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The 20 greatest smackdown movies – ranked! | Film

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Fight to the finish: the protagonists get down and dirty in the forthcoming Godzilla vs Kong.

Photograph: AP

20. Ballistic: Ecks vs Sever (2002)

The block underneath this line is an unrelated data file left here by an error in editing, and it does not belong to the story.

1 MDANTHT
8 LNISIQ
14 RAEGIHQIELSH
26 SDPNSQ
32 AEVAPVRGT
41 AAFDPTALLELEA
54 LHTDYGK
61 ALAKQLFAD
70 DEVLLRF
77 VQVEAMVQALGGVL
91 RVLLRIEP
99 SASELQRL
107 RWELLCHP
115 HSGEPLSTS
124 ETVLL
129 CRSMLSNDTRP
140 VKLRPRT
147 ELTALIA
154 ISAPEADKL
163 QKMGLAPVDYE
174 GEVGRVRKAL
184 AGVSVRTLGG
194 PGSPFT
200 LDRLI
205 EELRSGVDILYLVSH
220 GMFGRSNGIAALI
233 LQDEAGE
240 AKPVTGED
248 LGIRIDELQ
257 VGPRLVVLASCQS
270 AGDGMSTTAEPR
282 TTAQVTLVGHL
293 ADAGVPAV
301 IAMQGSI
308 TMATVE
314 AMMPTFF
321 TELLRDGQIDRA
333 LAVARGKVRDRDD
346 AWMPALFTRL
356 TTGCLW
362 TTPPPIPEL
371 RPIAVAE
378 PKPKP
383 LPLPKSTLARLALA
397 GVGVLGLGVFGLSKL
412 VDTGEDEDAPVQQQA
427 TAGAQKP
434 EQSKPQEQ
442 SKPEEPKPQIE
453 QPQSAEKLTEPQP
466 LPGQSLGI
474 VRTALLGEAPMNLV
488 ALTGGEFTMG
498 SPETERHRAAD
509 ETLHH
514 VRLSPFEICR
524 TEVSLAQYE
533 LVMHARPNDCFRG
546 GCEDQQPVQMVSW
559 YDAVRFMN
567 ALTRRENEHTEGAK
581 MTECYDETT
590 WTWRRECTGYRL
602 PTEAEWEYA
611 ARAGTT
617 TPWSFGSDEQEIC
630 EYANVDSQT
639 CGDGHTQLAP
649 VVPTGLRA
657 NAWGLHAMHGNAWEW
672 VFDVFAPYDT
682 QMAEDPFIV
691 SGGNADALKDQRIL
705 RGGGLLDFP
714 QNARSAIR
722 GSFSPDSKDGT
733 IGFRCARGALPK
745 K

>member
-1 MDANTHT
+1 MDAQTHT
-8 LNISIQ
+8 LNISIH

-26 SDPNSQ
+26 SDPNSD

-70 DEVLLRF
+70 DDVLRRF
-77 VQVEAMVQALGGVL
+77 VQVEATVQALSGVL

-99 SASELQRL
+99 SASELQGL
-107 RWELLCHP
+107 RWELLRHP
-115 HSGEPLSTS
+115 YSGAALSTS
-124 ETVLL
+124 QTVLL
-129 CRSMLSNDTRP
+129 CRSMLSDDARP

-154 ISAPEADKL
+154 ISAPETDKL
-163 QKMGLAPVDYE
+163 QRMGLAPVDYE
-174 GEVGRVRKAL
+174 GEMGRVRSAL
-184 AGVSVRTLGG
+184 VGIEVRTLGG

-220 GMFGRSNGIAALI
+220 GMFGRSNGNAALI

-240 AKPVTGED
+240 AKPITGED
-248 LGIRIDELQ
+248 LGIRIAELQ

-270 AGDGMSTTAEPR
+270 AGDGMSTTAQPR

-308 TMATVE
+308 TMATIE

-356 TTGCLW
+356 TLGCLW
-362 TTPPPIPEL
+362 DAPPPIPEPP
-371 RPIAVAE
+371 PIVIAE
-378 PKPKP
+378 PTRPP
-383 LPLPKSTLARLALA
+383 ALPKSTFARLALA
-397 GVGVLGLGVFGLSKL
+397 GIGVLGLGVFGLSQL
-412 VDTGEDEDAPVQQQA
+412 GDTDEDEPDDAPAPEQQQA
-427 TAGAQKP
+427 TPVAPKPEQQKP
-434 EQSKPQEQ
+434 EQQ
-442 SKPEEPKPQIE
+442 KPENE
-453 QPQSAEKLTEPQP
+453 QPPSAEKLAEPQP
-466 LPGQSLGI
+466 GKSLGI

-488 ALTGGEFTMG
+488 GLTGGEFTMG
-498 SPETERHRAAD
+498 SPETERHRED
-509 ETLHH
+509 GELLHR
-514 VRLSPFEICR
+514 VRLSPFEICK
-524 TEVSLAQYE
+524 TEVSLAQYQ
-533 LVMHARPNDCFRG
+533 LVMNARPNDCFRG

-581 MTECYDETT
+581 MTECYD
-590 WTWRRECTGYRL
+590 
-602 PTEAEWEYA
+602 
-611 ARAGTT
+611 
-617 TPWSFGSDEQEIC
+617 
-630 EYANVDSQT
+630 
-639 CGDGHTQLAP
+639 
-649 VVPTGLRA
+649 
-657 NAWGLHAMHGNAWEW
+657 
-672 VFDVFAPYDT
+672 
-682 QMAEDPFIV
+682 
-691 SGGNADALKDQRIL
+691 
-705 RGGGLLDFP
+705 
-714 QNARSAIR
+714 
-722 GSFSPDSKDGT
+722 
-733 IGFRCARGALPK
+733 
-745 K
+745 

</figure> <p>Aside from its instantly offputting title, Ballistic: Ecks vs Sever enjoys the rare distinction of having a <a href=””>0% score</a> on Rotten Tomatoes. That makes it worse than<a href=””> Mac and Me</a>. As bad as <a href=”″>Superbabies: Baby Geniuses 2</a>. What is Ballistic: Ecks vs Sever about? I watched it, and I’m still not entirely sure. One thing’s for sure, Ecks and Sever really don’t seem to get along</p> <h2><strong>19. Dracula vs Frankenstein (1971)</strong></h2> <figure class=”element element-video” data-canonical-url=”” > <iframe src=”” height=”360″ width=”640″ frameborder=”0″ allowfullscreen /> </figure> <p>There are bad films, and then there’s Dracula vs Frankenstein. Where to start? The fact that Dracula was played by the producer’s stockbroker? The excruciating LSD wig-out sequence? The fact that the whole film (known as Blood of Frankenstein in the UK) is so badly lit that you can never really see what’s happening? The way that a main character (played by Lon Chaney Jr, no less) is named Groton? Yes. The answer to all these questions is yes.</p> <h2><strong>18. Sharktopus vs Whalewolf (2015)</strong></h2> <figure class=”element element-video” data-canonical-url=”” > <iframe src=”” height=”360″ width=”640″ frameborder=”0″ allowfullscreen /> </figure> <p>The world is full of shark-based smackdown movies. But perhaps Sharktopus vs Whalewolf represents the pinnacle. We are all aware of the concept of a sharktopus, a giant shark with eight tentacles. But what makes this film so incredible is the inclusion of a whalewolf. “What is a whalewolf?” you ask. “A cross between a wolf and a whale?” Almost. It’s a man who <em>turns into</em> a cross between a wolf and a whale, and then fights a sharktopus with its fists in a baseball stadium. Glad you asked.</p> <h2><strong>17. <a href=””>Cockneys vs Zombies</a> (2012)</strong></h2> <aside class=”element element-rich-link element–thumbnail”> <p> <span>Related: </span><a href=””>Richard Briers on Cockneys Vs Zombies: ‘I’ve popped up to play these terrible killers. It’s great'</a> </p> </aside> <p>The worst thing about Cockneys vs Zombies – apart from the script and the execution – is that it required an elderly cast. And so this has to go down as the final film of both Richard Briers and Honor Blackman. They both deserved better than this, a clod-footed Shaun of the Dead rip-off where everyone involved seems to be operating at quarter speed.</p> <h2><strong>16. <a href=””>Monsters vs Aliens</a> (2009)</strong></h2> <p>A film called Monsters vs Aliens should at least have a sense of fun. But sadly this isn’t the case for this brutally generic DreamWorks animation, which takes some very promising character design and then does nothing with it. It isn’t scary enough, or funny enough, or self-aware enough. A mess.</p> <h2><strong>15. <a href=””>Alien vs Predator</a> (2004)</strong></h2> <p>The best thing about both Predator and Alien was that they understood the terror of the unexplained. To watch either film is to experience a sustained jolt of “Holy shit, where did <em>that</em> come from?”. Alien vs Predator, on the other hand, knew where they both came from and was determined to explain it to you at such punishing length that you stopped caring after about 10 minutes. Side note: can everyone stop wasting Ewan Bremner in things, please?</p> <h2><strong>14. <a href=””>Strippers vs Werewolves</a> (2012)</strong></h2> <figure class=”element element-video” data-canonical-url=”” > <iframe src=”” height=”360″ width=”640″ frameborder=”0″ allowfullscreen /> </figure> <p>No universe exists in which a film called Strippers vs Werewolves is any good. And yet this is somehow worse than you even imagined. The horror isn’t scary. The comedy isn’t funny. The sexiness is aggressively unsexy. The only reason you should watch this is because it stars a pre-Line of Duty Martin Compston, and it’s interesting to wonder how much shame he feels about it.</p> <h2><strong>13. Gamera vs Guiron (1969)</strong></h2> <figure class=”element element-video” data-canonical-url=”″ > <iframe src=”” height=”360″ width=”640″ frameborder=”0″ allowfullscreen /> </figure> <p>Gamera is Gozilla’s cheaper, less famous, worse-made cousin; a giant jet-powered fire-breathing turtle whose nickname, embarrassingly, is “the friend of all children”. Nevertheless, I have an enormous soft spot for Gamera, not least because he has the best theme tune in all of cinema history. All Gamera films are great, but I have gone with 1969’s Gamera vs Guiron here because it’s the only one with cannibal aliens in it.</p> <h2><strong>12. The People vs Larry Flynt (1996)</strong></h2> <p>Fine, this is a loophole because it has “vs” in the title, but have you seen The People vs Larry Flynt lately? It’s great. Woody Harrelson’s best role, Courtney Love’s best role, one of Miloš Forman’s best films. I have ranked it lower than Freddy vs Jason here, purely because there aren’t as many underwater decapitation scenes. But, whatever, you should watch it again anyway.</p> <h2><strong>11. <a href=”,,1018615,00.html”>Freddy vs Jason</a> (2003)</strong></h2> <p>If you have forgotten that Freddy vs Jason existed, well done. It is a crossover horror that pitted Freddy Krueger and Jason Voorhees against one another, after Krueger revived Voorhees in hell. A terrible film that did lasting damage to both franchises, Freddy vs Jason also has the indignity of being Robert Englund’s final outing as Freddy. It is worth pointing out that this film was made because fans asked for it. The moral of this story is that you should never listen to fans.</p> <h2><strong>10. Godzilla vs Mechagodzilla (1974)</strong></h2> <figure class=”element element-video” data-canonical-url=”” > <iframe src=”” height=”360″ width=”640″ frameborder=”0″ allowfullscreen /> </figure> <p>You can take your pick of films where Godzilla beats up other massive monsters but, for me, 1974’s Godzilla vs Mechagodzilla deserves mention purely for how nuts it is. A robot Godzilla controlled by shonky-looking space chimps attacks Japan and almost takes out actual Godzilla. The only way that Godzilla can stop it is by teaming up with King Caesar, a sort of massive bejewelled kung-fu dog. There are rumours that Mechagodzilla will reappear in this year’s Godzilla vs Kong. But not King Caesar. We don’t deserve King Caesar.</p> <h2><strong>9. <a href=””>Eagle vs Shark</a> (2007)</strong></h2> <p>Sadly, not a film about an eagle fighting a shark. Instead, this is Taika Waititi’s first film, and by far his least successful. A romcom where Jemaine Clement edges closer to Loren Horsley, it almost drowns in its own uncontrollable thirst for whimsy. I would suggest watching Boy instead, but that doesn’t have a “vs” in its title.</p> <h2><strong>8. <a href=””>Batman v Superman: Dawn of Justice</a> (2016)</strong></h2> <p>Is it worth watching Batman v Superman again, now that Zack Snyder’s<a href=””> Justice League</a> is out? No. The film hasn’t got any better since the last time you saw it. It still blows an incredibly good premise – Bruce Wayne being a first-hand witness of Superman’s unwitting destruction of Metropolis – on a barrage of overblown, self-serious scenes of abject brooding. It still mashes all the fight scenes into an incomprehensible CGI soup. The word “Martha” still does a preposterous amount of heavy lifting. It is still a very stupid film.</p> <h2><strong>7. <a href=””>Mega Shark Versus Giant Octopus</a> (2009)</strong></h2> <p>Many of the films on this list are influential, but only one can really say that it directly influenced Sharknado. There isn’t a lot you need to know here. There’s a mega shark, and a giant octopus, and they fight each other. In fairness, the majority of the film is made up of Debbie Gibson standing in a succession of submarines and laboratories talking about either mega sharks or giant octopuses. But this is all worth enduring for the fight scenes. Mega Shark Versus Giant Octopus may well be the only film in history where a megalodon jumps a mile in the air to bite an aeroplane in half.</p> <h2><strong>6. Billy the Kid Versus Dracula (1966)</strong></h2> <figure class=”element element-image element–supporting” data-media-id=”d7a87aeab1bfbbb45916765e63e75e107bbde4dc”> <img src=”” alt=”John Carradine as the count in Billy the Kid Versus Dracula” width=”1000″ height=”659″ class=”gu-image” /> <figcaption> <span class=”element-image__caption”>John Carradine as the count in Billy the Kid Versus Dracula.</span> <span class=”element-image__credit”>Photograph: TCD/Prod.DB/Alamy</span> </figcaption> </figure> <p>William Beaudine made a hell of a lot of films in his 51-year directing career, his record being the 11 he released in 1942 alone. Some of his work, such as Jean Harlow’s first headliner, <a href=””>Three Wise Girls</a> (1932), are pretty good. And then there’s Billy the Kid Versus Dracula. Made alongside <a href=””>Jesse James Meets Frankenstein’s Daughter </a>– both were shot in a total of eight days – Billy the Kid Versus Dracula needs to be seen to be believed. Dracula visits the wild west and tries to drink the blood of Billy the Kid’s fiancee, but (spoiler alert) Billy the Kid throws a gun at Dracula’s head and kills him. Fun fact: this is the only one of John Carradine’s films that he <a href=”″>regretted</a>, and he once made a film called The Astro-Zombies.</p> <h2><strong>5. <a href=””>Kramer vs Kramer</a> (1979)</strong></h2> <p>A lot of smackdown movie brutality comes from men in rubber suits hurling each other around model villages. But there is another kind of smackdown movie, one so emotionally gruelling that watching it makes you feel as if you have been beaten up. This is Kramer vs Kramer, a film in which Dustin Hoffman and Meryl Streep tear chunks out of each other for custody of their son. It hasn’t aged terrifically well, not least thanks to <a href=””>stories</a> about Hoffman’s misbehaviour on set, but it still packs a punch. Honestly, if Marriage Story had “vs” in the title somewhere, I would have put that in here as well.</p> <h2><strong>4. Joe Versus the Volcano (1990)</strong></h2> <figure class=”element element-video” data-canonical-url=”” > <iframe src=”” height=”360″ width=”640″ frameborder=”0″ allowfullscreen /> </figure> <p>Again, a film about a man with a chronic illness travelling to the South Pacific in order to fling himself into an active volcano does not necessarily sound like the stuff of smackdown. But hear me out. First, there is the “versus” in the title, always a sign of a good time. Second, John Patrick Shanley’s romantic comedy is so stubbornly weird, so content to explore its own battered logic, that it repelled mainstream audiences. Not only is this the best and most ambitious of the Tom Hanks/Meg Ryan romcom trilogy, but it is also a genuine cult film. A smackdown movie in spirit.</p> <h2><strong>3. <a href=””>King Kong vs Godzilla</a> (1962)</strong></h2> <p>As this is being written, nobody knows whether 2021’s Godzilla vs Kong is any good (although, come on, how can it not be?). Still, even if it flops hard, we always have the original to fall back on. I will admit that I first watched King Kong vs Godzilla with a sense of obnoxious irony, but that dissipated on subsequent viewing. Not only is it genuinely thrilling in places, but it also functions as a deeply prescient clickbait satire. After all, the two monsters only fight because the head of a pharmaceutical company wants better ratings for a TV show.</p> <h2><strong>2.<a href=””> Scott Pilgrim vs the World</a> (2010)</strong></h2> <p>I might have pushed the definition of “smackdown movie” a little too far here and there. But Scott Pilgrim vs the World absolutely belongs on this list. A young man has to battle the seven evil exes of his girlfriend in order to win her heart. If you kept this film completely intact, but dressed Chris Evans and Brandon Routh in rubber lizard suits, this would be the greatest Godzilla movie of all time. Better yet, Scott Pilgrim flopped so dramatically on release that there is still a giddy sense of discovery whenever anyone watches it for the first time, same as whenever anyone stumbles across an old kaiju movie. It belongs here.</p> <h2><strong>1. Mothra vs Godzilla (1964)</strong></h2> <figure class=”element element-image element–showcase” data-media-id=”9508fd396204fc1400a1d5437f9209faaab69abc”> <img src=”” alt=”Mothra vs Godzilla” width=”1000″ height=”600″ class=”gu-image” /> <figcaption> <span class=”element-image__caption”>Epic battle … Mothra vs Godzilla (released as Godzilla vs the Thingi n the US).</span> <span class=”element-image__credit”>Photograph: TCD/Prod.DB/Alamy</span> </figcaption> </figure> <p>As is hopefully becoming evident, this whole list could have contained nothing but Godzilla movies. But the best of this genre is the sequel to King Kong vs Godzilla. The story is simplistic enough – Godzilla fights a giant moth – but the appeal comes from the era in which it was made. Previously, Godzilla was solely an antagonist; an analogue for the still-fresh horrors of nuclear warfare. Afterwards, he softened and the films simply became fodder for teenagers chasing a quick thrill. This film was made right in the sweet spot. Godzilla is the baddie, but he also kills the baddies. There’s a ton of action sequences, and a weighty morality. And, unlike modern CGI sludgefests, it is beautiful to look at. The undisputed champion.</p> <p><span class=”bullet”>•</span> Godzilla vs Kong is released on 1 April in the UK.</p>